Turkish (Türkçe) is the most widely-spoken of the Turkic languages and is the official language of the Republic of Turkey - as well as being the most useful language in Turkish-ruled northern Cyprus. Outside of Turkey itself, knowledge of Turkish is helpful in several neighbouring countries including Azerbaijan. While the Central Asian "stans" speak Turkic languages, the similarities between Kazakh and Turkish (for example) are only very rudimentary.
Unlike many languages, Turkish forms words by a process known as "agglutination", where prefixes and suffixes are attached to words to mark different parts of speech and so on. Thus, an English phrase such as "I am an Australian" is rendered in Turkish with the one word "Avustralyalıyım - Avustralya-lı-y-ım".
Turkish pronunciation looks daunting to non-native speakers, as many of the words are very long and look like tongue-twisters. With a bit of practice, however, it becomes much easier.
The Turkish vowels are
A - a short sound, as in the English car
E - a short sound, as in the English pet
İ - the sound in the English hit and at the beginning of İstanbul
I - a "neutral" sound with no real equivalent in English. The closest sound is the "uh" which replaces the "e" in the second syllable of open
O - as in the English order
Ö - pronounced as in German, a blend of "o" and "e"
U - short as in the English put
Ü - pronounced as in German, a blend of "u" and "e"
Remember that, in lower case, the two letters İ and I look different as well. The lower case form of İ is i, while the lower case form of I is ı.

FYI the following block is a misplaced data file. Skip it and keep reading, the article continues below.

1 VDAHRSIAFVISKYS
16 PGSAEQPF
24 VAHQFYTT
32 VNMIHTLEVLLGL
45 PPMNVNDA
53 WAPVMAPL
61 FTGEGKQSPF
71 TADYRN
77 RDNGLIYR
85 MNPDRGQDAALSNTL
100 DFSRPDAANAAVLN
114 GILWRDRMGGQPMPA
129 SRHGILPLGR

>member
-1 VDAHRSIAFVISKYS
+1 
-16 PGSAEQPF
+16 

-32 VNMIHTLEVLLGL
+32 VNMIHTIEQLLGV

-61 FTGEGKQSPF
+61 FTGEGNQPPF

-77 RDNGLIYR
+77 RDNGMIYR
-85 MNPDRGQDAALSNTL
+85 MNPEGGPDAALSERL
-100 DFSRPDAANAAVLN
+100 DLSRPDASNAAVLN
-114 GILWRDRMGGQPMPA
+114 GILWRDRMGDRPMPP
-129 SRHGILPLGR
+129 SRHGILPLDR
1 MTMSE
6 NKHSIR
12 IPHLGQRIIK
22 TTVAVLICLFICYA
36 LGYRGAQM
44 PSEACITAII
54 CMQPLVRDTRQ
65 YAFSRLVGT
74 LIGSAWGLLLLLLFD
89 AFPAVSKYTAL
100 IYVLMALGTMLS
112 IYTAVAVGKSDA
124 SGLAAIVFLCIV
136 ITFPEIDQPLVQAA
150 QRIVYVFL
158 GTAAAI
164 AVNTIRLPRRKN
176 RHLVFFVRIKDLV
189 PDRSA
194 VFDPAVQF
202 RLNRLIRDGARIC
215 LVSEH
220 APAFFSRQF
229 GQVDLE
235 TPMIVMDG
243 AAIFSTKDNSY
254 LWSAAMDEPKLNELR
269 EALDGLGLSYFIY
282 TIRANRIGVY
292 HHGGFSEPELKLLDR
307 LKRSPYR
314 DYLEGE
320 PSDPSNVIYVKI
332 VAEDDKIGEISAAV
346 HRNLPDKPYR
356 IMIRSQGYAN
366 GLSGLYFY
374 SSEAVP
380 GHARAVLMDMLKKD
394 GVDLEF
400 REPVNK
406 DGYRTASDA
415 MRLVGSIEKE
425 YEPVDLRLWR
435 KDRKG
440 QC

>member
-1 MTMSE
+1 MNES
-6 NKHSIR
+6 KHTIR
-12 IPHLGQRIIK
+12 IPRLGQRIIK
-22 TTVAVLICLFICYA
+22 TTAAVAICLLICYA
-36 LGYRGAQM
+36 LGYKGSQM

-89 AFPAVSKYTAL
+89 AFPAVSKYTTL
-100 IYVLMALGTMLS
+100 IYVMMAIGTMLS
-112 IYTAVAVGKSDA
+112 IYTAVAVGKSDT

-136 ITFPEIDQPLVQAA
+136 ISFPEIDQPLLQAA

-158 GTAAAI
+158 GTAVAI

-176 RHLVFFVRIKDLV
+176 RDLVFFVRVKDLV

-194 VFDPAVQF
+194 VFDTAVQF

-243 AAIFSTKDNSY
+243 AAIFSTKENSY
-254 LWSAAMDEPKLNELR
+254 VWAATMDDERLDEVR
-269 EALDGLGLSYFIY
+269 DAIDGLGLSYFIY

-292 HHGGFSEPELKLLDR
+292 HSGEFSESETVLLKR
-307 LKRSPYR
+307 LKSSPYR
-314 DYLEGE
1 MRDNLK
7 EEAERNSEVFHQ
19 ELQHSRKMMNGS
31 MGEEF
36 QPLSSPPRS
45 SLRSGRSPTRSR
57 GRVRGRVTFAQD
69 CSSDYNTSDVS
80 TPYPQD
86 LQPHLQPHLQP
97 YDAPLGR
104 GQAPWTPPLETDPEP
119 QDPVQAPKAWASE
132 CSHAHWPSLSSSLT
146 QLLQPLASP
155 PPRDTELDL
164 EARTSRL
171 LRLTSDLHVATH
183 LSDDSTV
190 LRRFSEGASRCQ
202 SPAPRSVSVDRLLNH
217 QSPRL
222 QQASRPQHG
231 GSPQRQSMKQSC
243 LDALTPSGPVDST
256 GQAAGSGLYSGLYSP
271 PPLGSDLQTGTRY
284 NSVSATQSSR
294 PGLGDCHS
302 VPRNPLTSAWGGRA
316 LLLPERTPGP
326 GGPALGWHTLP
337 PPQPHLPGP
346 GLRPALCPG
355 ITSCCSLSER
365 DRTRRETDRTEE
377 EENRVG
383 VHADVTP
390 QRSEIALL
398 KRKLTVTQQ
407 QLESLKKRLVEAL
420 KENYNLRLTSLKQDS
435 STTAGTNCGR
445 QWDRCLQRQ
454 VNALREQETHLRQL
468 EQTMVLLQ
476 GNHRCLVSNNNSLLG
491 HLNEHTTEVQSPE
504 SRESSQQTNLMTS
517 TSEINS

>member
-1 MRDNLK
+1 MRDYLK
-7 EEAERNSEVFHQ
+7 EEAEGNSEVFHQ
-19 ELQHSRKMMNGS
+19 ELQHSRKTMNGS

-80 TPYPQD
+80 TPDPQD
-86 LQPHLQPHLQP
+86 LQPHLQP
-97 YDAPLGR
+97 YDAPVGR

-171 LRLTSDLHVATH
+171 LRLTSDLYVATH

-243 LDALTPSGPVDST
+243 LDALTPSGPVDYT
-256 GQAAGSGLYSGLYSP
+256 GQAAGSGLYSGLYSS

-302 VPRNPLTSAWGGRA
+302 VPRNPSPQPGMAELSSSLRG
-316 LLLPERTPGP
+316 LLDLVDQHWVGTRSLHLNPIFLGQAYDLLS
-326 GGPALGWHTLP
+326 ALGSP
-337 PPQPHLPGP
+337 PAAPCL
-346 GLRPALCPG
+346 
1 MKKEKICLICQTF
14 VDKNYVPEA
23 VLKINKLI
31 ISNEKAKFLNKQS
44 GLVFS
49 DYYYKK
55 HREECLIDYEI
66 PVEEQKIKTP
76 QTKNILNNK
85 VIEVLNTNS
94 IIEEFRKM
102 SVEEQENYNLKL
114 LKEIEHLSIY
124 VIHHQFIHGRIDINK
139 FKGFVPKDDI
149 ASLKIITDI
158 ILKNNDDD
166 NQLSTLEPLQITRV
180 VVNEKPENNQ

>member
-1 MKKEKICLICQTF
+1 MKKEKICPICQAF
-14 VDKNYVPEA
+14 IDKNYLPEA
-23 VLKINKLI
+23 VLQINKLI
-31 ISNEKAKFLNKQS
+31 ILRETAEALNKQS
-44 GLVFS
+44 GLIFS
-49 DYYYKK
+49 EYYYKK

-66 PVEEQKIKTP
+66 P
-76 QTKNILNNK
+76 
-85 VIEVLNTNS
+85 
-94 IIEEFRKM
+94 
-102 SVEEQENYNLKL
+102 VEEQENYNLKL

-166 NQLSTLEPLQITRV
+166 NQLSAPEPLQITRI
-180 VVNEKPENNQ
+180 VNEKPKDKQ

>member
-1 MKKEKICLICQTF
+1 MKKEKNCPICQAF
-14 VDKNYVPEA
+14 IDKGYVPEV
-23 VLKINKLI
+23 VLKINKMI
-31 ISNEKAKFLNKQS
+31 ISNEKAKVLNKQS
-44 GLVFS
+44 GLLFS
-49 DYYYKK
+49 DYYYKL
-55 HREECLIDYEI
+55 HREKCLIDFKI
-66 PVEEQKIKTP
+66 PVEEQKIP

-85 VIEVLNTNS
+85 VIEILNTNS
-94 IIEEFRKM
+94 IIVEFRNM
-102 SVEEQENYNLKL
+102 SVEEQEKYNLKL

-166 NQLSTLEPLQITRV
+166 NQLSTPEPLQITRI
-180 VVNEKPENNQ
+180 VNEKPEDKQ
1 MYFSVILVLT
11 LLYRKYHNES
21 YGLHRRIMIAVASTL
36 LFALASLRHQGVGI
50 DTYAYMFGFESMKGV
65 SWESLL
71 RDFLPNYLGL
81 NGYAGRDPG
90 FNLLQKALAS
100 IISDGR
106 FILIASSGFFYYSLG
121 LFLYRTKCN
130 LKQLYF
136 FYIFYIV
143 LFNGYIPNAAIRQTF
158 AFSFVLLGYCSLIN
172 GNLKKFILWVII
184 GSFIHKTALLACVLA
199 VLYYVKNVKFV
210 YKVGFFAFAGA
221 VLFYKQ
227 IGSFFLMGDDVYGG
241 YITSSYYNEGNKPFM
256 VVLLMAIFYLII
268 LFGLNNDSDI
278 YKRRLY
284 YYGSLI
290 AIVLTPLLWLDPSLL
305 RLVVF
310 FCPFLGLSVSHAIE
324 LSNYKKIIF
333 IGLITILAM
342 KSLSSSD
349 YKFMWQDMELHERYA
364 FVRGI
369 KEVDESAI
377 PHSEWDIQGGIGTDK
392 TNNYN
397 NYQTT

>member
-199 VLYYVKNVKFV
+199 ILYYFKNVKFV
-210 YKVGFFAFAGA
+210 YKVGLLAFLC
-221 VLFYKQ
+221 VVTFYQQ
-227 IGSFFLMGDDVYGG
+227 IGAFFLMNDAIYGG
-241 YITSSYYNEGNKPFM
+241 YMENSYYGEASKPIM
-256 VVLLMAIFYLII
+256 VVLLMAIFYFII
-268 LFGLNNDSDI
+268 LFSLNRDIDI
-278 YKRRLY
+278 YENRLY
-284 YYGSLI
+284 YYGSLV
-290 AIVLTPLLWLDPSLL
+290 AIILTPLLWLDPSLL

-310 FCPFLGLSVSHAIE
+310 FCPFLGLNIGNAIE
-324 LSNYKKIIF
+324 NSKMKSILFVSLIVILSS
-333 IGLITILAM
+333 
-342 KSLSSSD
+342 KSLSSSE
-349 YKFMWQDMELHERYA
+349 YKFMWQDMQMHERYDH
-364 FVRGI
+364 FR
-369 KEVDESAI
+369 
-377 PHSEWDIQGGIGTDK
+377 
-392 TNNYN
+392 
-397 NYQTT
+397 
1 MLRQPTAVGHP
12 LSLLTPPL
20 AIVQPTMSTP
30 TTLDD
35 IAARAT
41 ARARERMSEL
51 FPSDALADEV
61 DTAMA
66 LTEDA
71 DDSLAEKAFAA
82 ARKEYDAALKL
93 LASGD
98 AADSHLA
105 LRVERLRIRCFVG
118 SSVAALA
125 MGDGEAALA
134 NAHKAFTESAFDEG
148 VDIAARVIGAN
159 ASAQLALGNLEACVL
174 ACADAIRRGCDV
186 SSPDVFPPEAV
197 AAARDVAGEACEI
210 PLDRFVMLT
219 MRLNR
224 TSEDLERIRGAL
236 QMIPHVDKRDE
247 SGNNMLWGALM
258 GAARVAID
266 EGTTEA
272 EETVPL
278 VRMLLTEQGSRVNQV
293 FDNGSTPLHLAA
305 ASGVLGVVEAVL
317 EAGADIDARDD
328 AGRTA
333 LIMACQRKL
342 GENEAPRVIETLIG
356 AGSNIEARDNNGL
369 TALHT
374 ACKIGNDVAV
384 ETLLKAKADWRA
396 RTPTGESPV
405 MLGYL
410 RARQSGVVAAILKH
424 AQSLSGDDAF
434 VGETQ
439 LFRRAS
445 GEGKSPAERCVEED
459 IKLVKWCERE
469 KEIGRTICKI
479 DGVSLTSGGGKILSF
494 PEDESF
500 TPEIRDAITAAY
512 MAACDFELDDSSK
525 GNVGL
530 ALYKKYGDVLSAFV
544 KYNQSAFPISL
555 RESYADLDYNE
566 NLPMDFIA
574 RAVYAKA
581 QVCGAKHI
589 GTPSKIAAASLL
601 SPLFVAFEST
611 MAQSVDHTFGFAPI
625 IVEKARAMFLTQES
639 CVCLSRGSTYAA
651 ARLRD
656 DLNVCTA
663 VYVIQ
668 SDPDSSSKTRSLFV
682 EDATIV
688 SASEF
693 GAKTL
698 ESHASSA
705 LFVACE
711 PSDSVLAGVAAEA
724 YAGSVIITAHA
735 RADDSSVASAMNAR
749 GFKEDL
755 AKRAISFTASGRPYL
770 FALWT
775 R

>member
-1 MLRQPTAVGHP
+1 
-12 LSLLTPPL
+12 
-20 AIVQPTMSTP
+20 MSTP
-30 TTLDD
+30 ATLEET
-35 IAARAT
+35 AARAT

B - as in bed
C - pronounced as the initial letter in the English jump
Ç - the "ch" sound in the English chapel
D - as in drum
F - as in far
G - as in girl
Ğ - a silent letter, which serves to lengthen the previous vowel
H - as in hello
J - pronounced as in the French name Jean
K - as in king
L - as in love
M - as in man
N - as in new
P - as in print
R - as in run
S - as in snake
Ş - the "sh" sound in the English shake
T - as in take
V - roughly the mid-point between the "v" in very and the "w" in was
Y - as in yet
Z - as in zoo'
Merhaba. (mehr hah bah)
Selam. (sell um)
How are you? (polite)
Nasılsınız (na suhl suhn uhz)
Fine, thank you.
İyiyim, teşekkürler. (ee yee yeem teh shek ür lerr)
What is your name? (polite)
Adınız ne? (ad uhn uhz ne)
My name is ______ .
Benim adım ______ . ( Benn im ad uhm _____ .)
Nice to meet you.
Memnun oldum. (mem noon oll doom)
Lütfen. (Luet fen)
Teşekkür ederim. (teh shek uer eh der eem)
Bir şey değil. (Bir shey de yeel)
is/are there (any/some) ____?
____ varmi (var muh?)
no / there isn't any
Yok (yock) usually said with a upward movement of chin and eyebrows